What You Should Know About Car Rental Insurance

Factors to consider before, during and after renting a vehicle

Last year, automobilebankingon_e_a003034760 rental was a $24-billion-plus industry, according to Auto Rental News. Needless to say, a lot of people are renting cars. But do these individuals know what they should about the insurance they need for rental cars? Read on.

Properly preparing for a trip to the rental car counter sounds silly, but research is important! You wouldn’t want to make costly mistakes like purchasing coverage that you don’t need, or worse, not purchasing coverage that you do need!

There are, however, a few things you need to consider before you even rent the car. First, states have minimum age requirements for renters, and most major rental car companies won’t rent to someone under the age of 21. The younger the renter, the higher the rental rates. Additionally, some rental companies look into credit history and driving record before car pickup, so it helps to know if that is the case ahead of time.

Calls to Make
According to the Insurance Information Institute (I.I.I.), the first step anyone attempting to rent a car should take is to call your insurance company.

“Find out how much coverage you currently have on your own car. In most cases, whatever coverage and deductibles you have on your own car would apply when you rent a car, providing you are using the car for recreation and not for business,” the I.I.I. recommends. “If you have dropped either comprehensive or collision on your own car as a way to reduce costs, you will not be covered if your rental car is stolen or damaged in an accident.”

Insurance companies may also pay for administrative fees, loss of use or towing charges, as well. However, in most states, diminished value is not covered by insurers, so make sure to ask all the right questions.

Credit card companies also offer insurance benefits at times, but it always differs by company and/or bank issuing the card and the type of card. Other cars or property and personal belongings are not usually covered, but damage to or loss of the rented vehicle may very well be. Likewise, some cards cover personal liability coverage for bodily injury or death claims, but most do not – same with towing coverage, diminished value and administrative fees.

Policies are always changing, so call the toll-free number on the back of the card to find out exactly what kind of coverage is available to you. If you have multiple credit cards, call around to find out which offer is best. Request that the credit card company send you their coverage information in writing, if you do decide to depend on a credit card for insurance protection, instead of that from an insurance company. You may need that confirmation when picking up the vehicle. With all that being said, credit card benefits are usually secondary to the insurance offered by the rental car company or your personal insurance protection.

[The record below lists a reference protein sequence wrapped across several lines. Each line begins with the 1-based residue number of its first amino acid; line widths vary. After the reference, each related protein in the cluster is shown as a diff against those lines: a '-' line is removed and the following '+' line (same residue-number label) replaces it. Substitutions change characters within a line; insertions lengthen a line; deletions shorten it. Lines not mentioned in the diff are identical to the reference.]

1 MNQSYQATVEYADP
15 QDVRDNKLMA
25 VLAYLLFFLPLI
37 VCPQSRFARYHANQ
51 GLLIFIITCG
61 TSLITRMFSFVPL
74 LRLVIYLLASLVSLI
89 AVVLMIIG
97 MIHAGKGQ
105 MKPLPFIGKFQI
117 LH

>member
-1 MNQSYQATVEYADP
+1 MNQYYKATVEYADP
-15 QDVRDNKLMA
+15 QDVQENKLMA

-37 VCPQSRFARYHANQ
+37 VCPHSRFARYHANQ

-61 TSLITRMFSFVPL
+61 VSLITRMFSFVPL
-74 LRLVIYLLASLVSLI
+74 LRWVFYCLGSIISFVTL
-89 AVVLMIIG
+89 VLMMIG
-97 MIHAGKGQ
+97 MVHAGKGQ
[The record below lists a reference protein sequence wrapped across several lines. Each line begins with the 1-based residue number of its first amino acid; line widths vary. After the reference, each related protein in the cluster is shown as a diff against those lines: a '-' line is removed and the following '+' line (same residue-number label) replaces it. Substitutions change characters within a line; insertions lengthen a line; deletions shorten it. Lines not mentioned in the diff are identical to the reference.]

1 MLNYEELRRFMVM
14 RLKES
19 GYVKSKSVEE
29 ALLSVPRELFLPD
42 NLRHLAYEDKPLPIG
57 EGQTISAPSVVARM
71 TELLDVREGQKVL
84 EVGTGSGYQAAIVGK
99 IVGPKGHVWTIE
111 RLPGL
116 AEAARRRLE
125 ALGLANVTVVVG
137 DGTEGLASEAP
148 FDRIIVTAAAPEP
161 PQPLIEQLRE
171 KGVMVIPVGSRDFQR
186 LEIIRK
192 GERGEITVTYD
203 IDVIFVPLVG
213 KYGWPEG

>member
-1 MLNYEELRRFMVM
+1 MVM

Types of Insurance
Insurance is regulated at the state level, so coverage and costs will vary. However, coverage options are generally similar nationwide:

Loss Damage Waiver (LDW)
An LDW is not technically a type of insurance. It is, however, a document that will relieve renters of financial responsibility if their rental car is damaged or stolen. These waivers may or may not provide towing and administrative fees and coverage for “loss of use,” in the event the rental car company charges the renter for the time a damaged car cannot be used because it is being fixed. Keep in mind that the waivers are voided if an accident is caused by speeding, driving on unpaved roads or driving while intoxicated. If, upon checking with your current insurance company, you deem the LDW necessary, it usually costs between $9 and $19 a day.

Liability Insurance
The state-required amount of liability insurance that is lawfully required to be provided by rental companies doesn’t provide much protection. Usually sticking with your own liability insurance will suffice, but supplemental insurance through the renter will run between $7 and $14 a day. A more cost-effective option may be to elect an umbrella liability policy.

“Umbrella liability insurance is so named because it acts like an umbrella, sitting on top of your auto and homeowners (or renters) liability policies to provide extra protection including accidents while driving your own car or one that you rent,” states the I.I.I.

For a million dollars’ worth of coverage, these policies typically cost $200 to $300 per year.

Personal Accident Insurance
This protection usually costs around $1 to $5 a day, and is used to cover medical and ambulance bills for injuries you or your passengers sustain in a car wreck. Current health or auto insurance may already cover this, as well, so be sure to check.

Personal Effects Coverage
This is insurance for the items in your car in the event of their theft. Through the rental car company, this coverage costs between $1 and $4 a day, but it’s not necessary if your current homeowners or renters policy includes off-premise theft coverage. Similarly, a “personal articles floater” under your homeowner’s policy protects valuable items such as jewelry and musical equipment both at home and while traveling.